Category: Science

Hot potatoes

I am delighted that I can now buy irradiated beef at my local supermarket. It’s safer than regular beef but I would buy it just to spite the anti-science hysterics who kept this technology off-the-shelf for decades. Irradiation has recently been approved for Hawaiian sweet potatoes – the expense of the previous technology, methyl bromide fumigation kept these purple spuds out of mainland markets.

Of course, the mainland-based U.S. Sweet Potato Council is worried about competition. Mainland growers produce 1.3 billion pounds annually and Hawaiian output is only 1.8 million pounds leading the Potato Council to a unique argument for protectionism, “Hawaiian production is a mere pittance . . . and therefore, Hawaii should be able to consume every sweet potato they produce and then some.”

Coin flips

Never bet on a coin flipped by mathematician and magician Persi Diaconis who can flip it so that it lands on heads at will. Diaconis has also shown, using high-speed slow motion cameras and plenty of physics, that when flipped by a regular person there is a 1-2 percent bias in favor of the side that begins up. Some more info here.

Over your lifetime this information ought be be worth quite a bit to you. Remember where you heard it first and act accordingly!

Maternal role models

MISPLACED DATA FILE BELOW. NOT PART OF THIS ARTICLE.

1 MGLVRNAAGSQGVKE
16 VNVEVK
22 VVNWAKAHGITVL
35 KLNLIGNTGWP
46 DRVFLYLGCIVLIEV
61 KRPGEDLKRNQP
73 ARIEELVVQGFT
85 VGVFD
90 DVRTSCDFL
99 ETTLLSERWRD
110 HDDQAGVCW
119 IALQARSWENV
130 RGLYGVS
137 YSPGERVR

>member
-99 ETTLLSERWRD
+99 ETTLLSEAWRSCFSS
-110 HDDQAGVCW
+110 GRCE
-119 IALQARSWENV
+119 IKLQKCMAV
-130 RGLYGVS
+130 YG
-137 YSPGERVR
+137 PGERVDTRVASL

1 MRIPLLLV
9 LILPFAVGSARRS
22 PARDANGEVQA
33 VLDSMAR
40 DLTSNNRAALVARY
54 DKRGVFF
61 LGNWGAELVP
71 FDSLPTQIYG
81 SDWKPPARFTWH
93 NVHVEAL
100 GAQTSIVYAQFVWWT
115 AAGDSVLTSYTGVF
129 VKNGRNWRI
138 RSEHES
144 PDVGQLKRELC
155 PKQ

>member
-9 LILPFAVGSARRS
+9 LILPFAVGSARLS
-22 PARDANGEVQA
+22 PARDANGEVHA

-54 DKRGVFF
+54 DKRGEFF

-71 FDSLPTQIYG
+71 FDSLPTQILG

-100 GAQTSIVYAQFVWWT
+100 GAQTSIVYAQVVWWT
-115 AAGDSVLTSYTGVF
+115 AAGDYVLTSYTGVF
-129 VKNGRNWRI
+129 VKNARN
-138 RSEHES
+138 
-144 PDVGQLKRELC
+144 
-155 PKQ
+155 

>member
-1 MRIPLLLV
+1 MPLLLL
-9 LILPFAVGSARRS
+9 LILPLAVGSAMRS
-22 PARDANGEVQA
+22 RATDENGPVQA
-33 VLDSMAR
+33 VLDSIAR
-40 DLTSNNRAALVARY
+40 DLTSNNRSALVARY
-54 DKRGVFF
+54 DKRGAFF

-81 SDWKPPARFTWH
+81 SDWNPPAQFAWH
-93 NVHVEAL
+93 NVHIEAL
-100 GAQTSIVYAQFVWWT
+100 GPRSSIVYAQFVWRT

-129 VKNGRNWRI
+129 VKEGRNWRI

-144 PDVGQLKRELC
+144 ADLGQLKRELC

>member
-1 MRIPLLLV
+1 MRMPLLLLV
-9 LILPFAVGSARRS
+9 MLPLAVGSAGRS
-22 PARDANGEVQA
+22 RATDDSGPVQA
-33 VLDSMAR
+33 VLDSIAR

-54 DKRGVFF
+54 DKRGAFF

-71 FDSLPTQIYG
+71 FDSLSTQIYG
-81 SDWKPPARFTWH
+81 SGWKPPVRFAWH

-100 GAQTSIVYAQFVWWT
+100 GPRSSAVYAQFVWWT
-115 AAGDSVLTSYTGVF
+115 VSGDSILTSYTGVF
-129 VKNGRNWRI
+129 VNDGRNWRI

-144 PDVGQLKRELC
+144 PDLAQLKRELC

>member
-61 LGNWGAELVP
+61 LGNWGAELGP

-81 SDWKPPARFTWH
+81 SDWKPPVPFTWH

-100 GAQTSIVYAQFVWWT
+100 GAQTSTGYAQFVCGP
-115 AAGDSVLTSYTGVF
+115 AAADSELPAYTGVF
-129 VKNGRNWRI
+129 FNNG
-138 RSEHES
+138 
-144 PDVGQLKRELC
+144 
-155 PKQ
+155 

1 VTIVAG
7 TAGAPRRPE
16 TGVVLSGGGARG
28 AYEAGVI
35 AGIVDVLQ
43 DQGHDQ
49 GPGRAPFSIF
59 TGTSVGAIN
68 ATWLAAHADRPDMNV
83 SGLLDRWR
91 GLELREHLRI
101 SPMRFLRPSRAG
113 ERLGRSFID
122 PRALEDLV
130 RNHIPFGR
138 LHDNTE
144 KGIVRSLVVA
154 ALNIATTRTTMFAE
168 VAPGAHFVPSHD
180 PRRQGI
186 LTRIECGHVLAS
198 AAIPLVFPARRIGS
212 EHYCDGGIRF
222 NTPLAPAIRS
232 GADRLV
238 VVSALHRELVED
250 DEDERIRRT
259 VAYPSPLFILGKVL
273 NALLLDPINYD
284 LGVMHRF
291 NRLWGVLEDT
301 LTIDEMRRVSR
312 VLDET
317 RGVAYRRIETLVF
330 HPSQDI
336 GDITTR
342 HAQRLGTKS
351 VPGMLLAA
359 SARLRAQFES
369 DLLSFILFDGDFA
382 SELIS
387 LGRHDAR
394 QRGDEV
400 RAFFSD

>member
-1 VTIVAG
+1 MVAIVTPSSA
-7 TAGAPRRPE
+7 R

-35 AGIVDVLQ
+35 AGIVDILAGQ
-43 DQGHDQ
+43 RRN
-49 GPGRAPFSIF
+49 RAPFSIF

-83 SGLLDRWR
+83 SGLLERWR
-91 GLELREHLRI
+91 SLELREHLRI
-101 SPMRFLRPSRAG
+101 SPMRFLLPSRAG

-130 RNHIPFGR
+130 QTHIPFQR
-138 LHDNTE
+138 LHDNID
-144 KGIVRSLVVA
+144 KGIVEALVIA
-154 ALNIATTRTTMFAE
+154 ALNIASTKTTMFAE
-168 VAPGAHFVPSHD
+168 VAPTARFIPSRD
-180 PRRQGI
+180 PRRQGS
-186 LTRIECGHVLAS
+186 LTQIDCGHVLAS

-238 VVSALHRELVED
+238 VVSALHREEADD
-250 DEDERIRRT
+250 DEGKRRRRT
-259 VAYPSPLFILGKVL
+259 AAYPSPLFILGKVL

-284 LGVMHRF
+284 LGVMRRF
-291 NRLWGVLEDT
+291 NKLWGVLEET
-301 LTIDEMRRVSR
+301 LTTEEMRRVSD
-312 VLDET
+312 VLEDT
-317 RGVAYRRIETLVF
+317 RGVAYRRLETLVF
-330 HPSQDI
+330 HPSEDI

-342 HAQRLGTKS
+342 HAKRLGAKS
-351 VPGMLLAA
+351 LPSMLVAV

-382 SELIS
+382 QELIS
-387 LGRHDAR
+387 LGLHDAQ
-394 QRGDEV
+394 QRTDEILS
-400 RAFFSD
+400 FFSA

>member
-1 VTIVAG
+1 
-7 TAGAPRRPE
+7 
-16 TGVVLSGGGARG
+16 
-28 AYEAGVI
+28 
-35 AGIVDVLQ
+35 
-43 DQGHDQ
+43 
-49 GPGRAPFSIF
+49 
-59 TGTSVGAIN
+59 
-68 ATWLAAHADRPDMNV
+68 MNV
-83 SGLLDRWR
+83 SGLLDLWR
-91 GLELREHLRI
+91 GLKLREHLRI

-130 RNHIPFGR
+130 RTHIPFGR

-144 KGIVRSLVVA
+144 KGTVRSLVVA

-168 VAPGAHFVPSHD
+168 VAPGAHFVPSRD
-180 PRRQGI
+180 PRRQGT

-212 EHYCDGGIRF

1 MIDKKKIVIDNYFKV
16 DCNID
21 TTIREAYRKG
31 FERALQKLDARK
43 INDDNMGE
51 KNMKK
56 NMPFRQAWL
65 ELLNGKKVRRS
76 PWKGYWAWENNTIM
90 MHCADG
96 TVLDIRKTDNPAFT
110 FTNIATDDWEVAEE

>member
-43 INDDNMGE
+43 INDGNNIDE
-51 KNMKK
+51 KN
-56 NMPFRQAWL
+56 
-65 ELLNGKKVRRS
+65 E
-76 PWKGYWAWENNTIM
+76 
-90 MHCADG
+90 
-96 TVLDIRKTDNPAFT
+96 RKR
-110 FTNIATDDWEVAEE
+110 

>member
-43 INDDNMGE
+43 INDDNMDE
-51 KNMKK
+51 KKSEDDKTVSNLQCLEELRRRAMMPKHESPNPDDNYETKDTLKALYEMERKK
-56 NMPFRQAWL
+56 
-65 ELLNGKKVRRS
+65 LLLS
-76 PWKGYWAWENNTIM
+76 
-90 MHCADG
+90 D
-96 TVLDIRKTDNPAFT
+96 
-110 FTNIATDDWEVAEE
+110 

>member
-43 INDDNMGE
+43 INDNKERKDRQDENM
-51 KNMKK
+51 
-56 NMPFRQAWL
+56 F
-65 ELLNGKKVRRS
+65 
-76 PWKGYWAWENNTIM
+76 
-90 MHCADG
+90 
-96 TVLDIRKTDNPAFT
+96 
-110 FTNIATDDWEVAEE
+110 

…in families where the mother worked while her children were growing up, her adult daughters and sons attain jobs that are more equitable in terms of prestige. But in cases where the mother did not work – and therefore daughters lacked a direct, same-sex parental role model in the world of careers – sisters fare considerably worse than their brothers: my data show that women whose mothers did not work outside the home when they were growing up are 15 percent less likely to have graduated from college than their brothers were; this statistic stands in contrast to a statistically insignificant 5 percent difference between sisters and brothers in families where the mother did work outside the home for at least a year during their childhood. To put the impact of maternal employment in even starker terms, consider the following: if we hold education level and occupational prestige constant, sisters earn approximately less than $5,000 less in annual income than do their brothers. If we divide this same data according to maternal employment, however, the pattern diverges wildly. For those whose mothers worked outside the home when they were growing up, the income differential between sisters and brothers is reduced to approximately $4,5000 – but for those whose mothers did not work, the income differential shoots to more than $8,000.